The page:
http://en.wikipedia.org/wiki/Tangled_Up_in_Blue

I meant what makes his albums so good are the lyrics and those are the same no matter what CD, record or download you buy. I'm sure Dylan has changed words to a lot of songs when playing them live.



Part of the reason I prefer the mono has to do with that's the way Dylan intended it to be heard when he was making the album. The story goes he stayed around and was involved in mixing the Blonde on Blonde for mono. The stereo mix was done without him.
post #11 of 19
Quote:
Originally Posted by Radioking59 View Post


I meant what makes his albums so good are the lyrics and those are the same no matter what CD, record or download you buy. I'm sure Dylan has changed words to a lot of songs when playing them live.

True about the live versus album versions of the lyrics but now that there are a wealth of "official" Dylan bootlegs out there we can also see that Dylan often revised the lyrics for many of his songs throughout the recording process and often from take to take. "Tangled Up In Blue" is just the most well known example of Dylan's sometimes fluid lyrics.

 

As for mono versus stereo mixes - I grew up listening to the stereo mixes so they remain the ones I'm most comfortable with. Same thing applies to the mono versus stereo mixes of the Beatles and Miles Davis. And since this a headphone forum I'll add that I really do not enjoy listening to mono through headphones, but, hey that's just me :L3000:

post #12 of 19
Quote:
Originally Posted by Radioking59 View Post

If you want the best sound I would go with the Mono box set and the new MFSL SACDs. I prefer mono for most of the early albums due to crappy stereo mixes. The MFSL SACDs are not nearly as bright as the 2003 SACDs. Some of those 2003 SACDs are hard to listen to with headphones because the harmonica is shrill.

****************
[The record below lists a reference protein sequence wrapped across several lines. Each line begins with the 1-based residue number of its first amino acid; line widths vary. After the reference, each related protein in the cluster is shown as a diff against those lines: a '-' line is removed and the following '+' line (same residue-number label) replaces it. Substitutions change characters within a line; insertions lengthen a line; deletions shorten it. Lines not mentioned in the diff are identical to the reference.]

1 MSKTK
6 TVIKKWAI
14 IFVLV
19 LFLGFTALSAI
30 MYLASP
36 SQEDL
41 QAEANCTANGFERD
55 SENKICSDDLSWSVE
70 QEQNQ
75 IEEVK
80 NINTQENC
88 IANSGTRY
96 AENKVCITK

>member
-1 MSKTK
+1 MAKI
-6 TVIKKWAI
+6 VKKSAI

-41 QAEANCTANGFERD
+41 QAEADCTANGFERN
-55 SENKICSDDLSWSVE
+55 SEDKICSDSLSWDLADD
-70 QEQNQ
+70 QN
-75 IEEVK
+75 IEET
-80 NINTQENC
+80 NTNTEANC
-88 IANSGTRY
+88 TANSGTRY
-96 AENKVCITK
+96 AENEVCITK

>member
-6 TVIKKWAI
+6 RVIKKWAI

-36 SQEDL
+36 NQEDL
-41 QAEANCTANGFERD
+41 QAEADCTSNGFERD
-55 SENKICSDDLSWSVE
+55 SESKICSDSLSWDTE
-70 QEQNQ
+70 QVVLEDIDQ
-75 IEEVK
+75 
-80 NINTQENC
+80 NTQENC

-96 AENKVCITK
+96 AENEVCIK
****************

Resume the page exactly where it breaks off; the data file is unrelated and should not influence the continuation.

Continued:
For Blonde on Blonde, Mono is my go to version. 2nd would be MFSL SACD. The 2003 SACD is way too bright for my liking. Both SACDs use a stereo remix.

For Highway 61 I like stereo better. My go to is the old DCC gold cd.

This is pretty much exactly what I would've typed. The mono mixes are fantastic, and I would readily take all of them over their stereo counterparts except for Blonde on Blonde, which is a toss-up to me, equally comfortable with the mono and the MFSL. Outside the mono box, if MFSL has released it, that's the way to go.

post #13 of 19

I really enjoy everyone's comments about Dylan because it helps me evaluate the best versions of the early stuff.

 

However, it seems everyone is just focused on the early Dylan stuff. Granted, many folks consider that to be his "golden era," but there is so much more to explore about Dylan.

 

I actually adore some of his later stuff. For example, I think "Love & Theft," "Time Out Of Mind," and "Modern Times" stand up to his earlier albums.

 

All of the old-school Dylan fans seem to dismiss those three, but I don't agree.

 

I think they are three of his best records.

 

I don't think the more recent Dylan stuff ever gets the respect it deserves. Just because "Highway 61 Revisted" was soooo great, it doesn't diminish from "Love & Theft" for me at all.

post #14 of 19
Quote:
Originally Posted by StratocasterMan View Post
 

I really enjoy everyone's comments about Dylan because it helps me evaluate the best versions of the early stuff.

 

However, it seems everyone is just focused on the early Dylan stuff. Granted, many folks consider that to be his "golden era," but there is so much more to explore about Dylan.

 

I actually adore some of his later stuff. For example, I think "Love & Theft," "Time Out Of Mind," and "Modern Times" stand up to his earlier albums.

 

All of the old-school Dylan fans seem to dismiss those three, but I don't agree.

 

I think they are three of his best records.

 

I don't think the more recent Dylan stuff ever gets the respect it deserves. Just because "Highway 61 Revisted" was soooo great, it doesn't diminish from "Love & Theft" for me at all.


While I don't think that Dylan's more recent work is quite up to the level of his mid 1960s masterpieces I do agree that these recordings do not get the respect they very much deserve. For example, "High Water" is one of Dylan's greatest songs and "Love & Theft" is one of his best albums. Unfortunately "Love & Theft" was released on September 11th, 2001 so it's quite easy to see why this recording has always been somewhat overlooked.

post #15 of 19

Agreed. It can never be '63 again, but some of Dylan's more recent records are extremely good.


Edited by StratocasterMan - 3/15/14 at 5:52am